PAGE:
Source: Lichfield Ladies

Lichfield Ladies respond to the RFU

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Lichfield Ladies have, since the first announcement that they will be excluded from the newly introduced Super Rugby League, acted with tremendous dignity whilst not concealing the shock and crushing disappointment at the massive blow to the heart of their club.

They have now issued an official statement in response to the RFU upholding their original decision, and dismissing Lichfield’s appeal, which we publish here in full:

Lichfield RUFC’s appeal against the decision by the RFU to exclude Lichfield Ladies from the new women’s elite competition, was concluded on April 19th. The decision of the appeal panel appointed by the RFU was announced on Friday April 28th. i.e. that:

“For the all the reasons we have set out above we are not persuaded in any way that the process has not been followed or that there has been any unfairness to Lichfield. In those circumstances their appeal is unsuccessful”.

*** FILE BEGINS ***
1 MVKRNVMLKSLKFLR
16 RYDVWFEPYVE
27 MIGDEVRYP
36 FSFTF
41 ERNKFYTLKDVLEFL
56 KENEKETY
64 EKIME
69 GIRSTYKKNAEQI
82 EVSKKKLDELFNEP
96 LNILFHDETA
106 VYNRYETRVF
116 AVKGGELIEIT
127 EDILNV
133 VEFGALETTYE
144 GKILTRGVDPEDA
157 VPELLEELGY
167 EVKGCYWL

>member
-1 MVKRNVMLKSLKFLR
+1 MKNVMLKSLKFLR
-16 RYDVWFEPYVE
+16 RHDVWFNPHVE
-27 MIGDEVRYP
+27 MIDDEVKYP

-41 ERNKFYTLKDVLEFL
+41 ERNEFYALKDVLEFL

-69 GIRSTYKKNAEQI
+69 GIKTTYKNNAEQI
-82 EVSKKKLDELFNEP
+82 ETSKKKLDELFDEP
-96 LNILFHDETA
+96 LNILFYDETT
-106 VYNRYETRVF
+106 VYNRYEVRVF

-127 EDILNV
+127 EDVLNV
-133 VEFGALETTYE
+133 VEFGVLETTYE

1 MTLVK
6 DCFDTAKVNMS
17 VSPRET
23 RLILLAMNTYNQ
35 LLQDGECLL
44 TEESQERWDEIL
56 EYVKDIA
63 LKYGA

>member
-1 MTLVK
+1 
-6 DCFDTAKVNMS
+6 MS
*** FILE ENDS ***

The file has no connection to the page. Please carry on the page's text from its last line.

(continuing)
Throughout all this we have tried to maintain a polite but resolute position – both directly with the RFU and through all of our communications via the press and on social media. Given the outcome, this approach has obviously not helped us one bit, so we feel that now is the time to make public our real thoughts on how the process has been managed and executed.

Lichfield would therefore make the following comments in respect of the selection and appeal process: